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## Possible C++ scope issue with class and vector of pointers

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### #1TimA  Members

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Posted 12 January 2013 - 10:31 AM

Alright it's been a while since I've programmed in C++ so this could be a simple fix but I'm just not seeing it.

I'm using Allegro 5, I have a main.cpp, a character.h, and a character.cpp

I have some test code in my main.cpp that works as it should:

ALLEGRO_BITMAP *characterSpriteSheet = al_load_bitmap("CharacterSpriteSheet.png");
characterAnimation walkingDown(6, 32, 32, 0, characterSpriteSheet);
std::vector <ALLEGRO_BITMAP*> testvector(1);
testvector[0] = al_create_sub_bitmap(characterSpriteSheet, 0, 0, 32, 32);

and then in the main game loop:

al_draw_bitmap(al_create_sub_bitmap(testvector[0], 0, 0, 32, 32), 0, 0, 0);

al_flip_display();  //Blit to screen

al_create_sub_bitmap creates an ALLEGRO_BITMAP* object that shares the same memory but with different size / clipping.

my character.h looks like this:

#ifndef CHARACTER_H
#define CHARACTER_H

#include "allegro5/allegro.h"

#include <vector>
#include <string>

class characterAnimation
{
public:
characterAnimation(short int numOfSteps, short int height, short int width, short int row, ALLEGRO_BITMAP *spriteSheet);
ALLEGRO_BITMAP *getNextFrame(void);
private:
short int numberOfSteps;
short int currentStep;
short int imageHeight;
short int imageWidth;
short int row;
std::vector <ALLEGRO_BITMAP*> images;
};

#endif


my character.cpp looks like this:

#include "character.h"

characterAnimation::characterAnimation(short int numOfSteps, short int height, short int width, short int animationRow, ALLEGRO_BITMAP *spriteSheet)
{
numberOfSteps = (numOfSteps - 1);
currentStep = 0;
imageHeight = height;
imageWidth = width;
row = animationRow;
std::vector <ALLEGRO_BITMAP*> images(numberOfSteps);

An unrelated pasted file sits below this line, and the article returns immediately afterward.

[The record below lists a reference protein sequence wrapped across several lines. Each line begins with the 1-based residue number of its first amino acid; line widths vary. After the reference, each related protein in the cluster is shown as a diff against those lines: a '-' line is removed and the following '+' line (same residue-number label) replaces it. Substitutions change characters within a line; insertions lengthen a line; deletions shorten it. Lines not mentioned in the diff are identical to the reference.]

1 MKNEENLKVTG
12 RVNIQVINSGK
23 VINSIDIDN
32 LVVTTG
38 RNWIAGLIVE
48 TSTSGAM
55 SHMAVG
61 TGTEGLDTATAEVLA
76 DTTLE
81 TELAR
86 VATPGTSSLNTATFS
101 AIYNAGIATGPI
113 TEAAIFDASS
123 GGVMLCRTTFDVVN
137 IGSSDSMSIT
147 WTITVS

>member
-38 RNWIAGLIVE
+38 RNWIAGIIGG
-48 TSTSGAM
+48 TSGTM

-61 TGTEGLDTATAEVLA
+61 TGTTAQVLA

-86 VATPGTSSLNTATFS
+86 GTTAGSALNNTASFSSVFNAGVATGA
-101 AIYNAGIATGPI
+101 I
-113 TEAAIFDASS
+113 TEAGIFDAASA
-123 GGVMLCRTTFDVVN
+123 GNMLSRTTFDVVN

for(int x = 0; x <= numberOfSteps; x++)
{
images[x] = al_create_sub_bitmap(spriteSheet, (imageWidth * x), (imageHeight * row), imageWidth, imageHeight);
}

}

the characterAnimation::getNextFrame(void) function is currently setup just to return the first element (0) of the vector to make things easier right now (since it's not working)

The problem seems to be in characterAnimations constructor - I'm thinking that the al_create_sub_bitmap() created pointers goes out of scope and gets destroyed possibly at the end of the constructor? resulting in a bunch of pointers that don't go anywhere sensible.  Which would explain why my program crashes when I try to call al_draw_bitmap(images[x]).  My question is, is that what's happening?

Currently my program crashes only when I try to draw an element from characterAnimation::images to the screen, For some reason these pointers aren't getting set, or are being destroyed, I have no idea why though, so any help would be awesome.

### #2SiCrane  Moderators

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Posted 12 January 2013 - 10:39 AM

You create a new local vector in your constructor and add the images to that, not to the member variable. Get rid of the local vector variable.

### #3TimA  Members

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Posted 12 January 2013 - 11:10 AM

I need the vector in the class populated with the sub-bitmaps - the constructor is meant to load a series of images into that vector to be stored.  Then characterAnimation::getNextFrame(void) will return the ALLEGRO_BITMAP* from the images vector when called from main....

ie.

main.cpp

#include "allegro5/allegro.h"

#include "character.h"

bool isRunning = true;

int main(void)
{
//allegro intialization stuff omitted

while(isRunning)
{
eventHandler();
al_draw_bitmap(walkingDown.getNextFrame(), 0, 0, 32, 32);  //draws the current animation sequence
al_flip_display();  //blits to screen
}
}

and the only difference in character.cpp is that the getNextFrame(void) function will look like this:

ALLEGRO_BITMAP *characterAnimation::getNextFrame(void)
{
int tempStep = currentStep;

if(currentStep == numberOfSteps)
{
currentStep = 0;
}
else
{
currentStep++;
}

return images[tempStep];

}

If i got rid of the member vector the class would be useless...unless I'm misunderstanding something.

### #4SiCrane  Moderators

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Posted 12 January 2013 - 11:13 AM

Don't get rid of the member variable; get rid of the new vector local variable you have in the vector constructor.

### #5TimA  Members

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Posted 12 January 2013 - 11:44 AM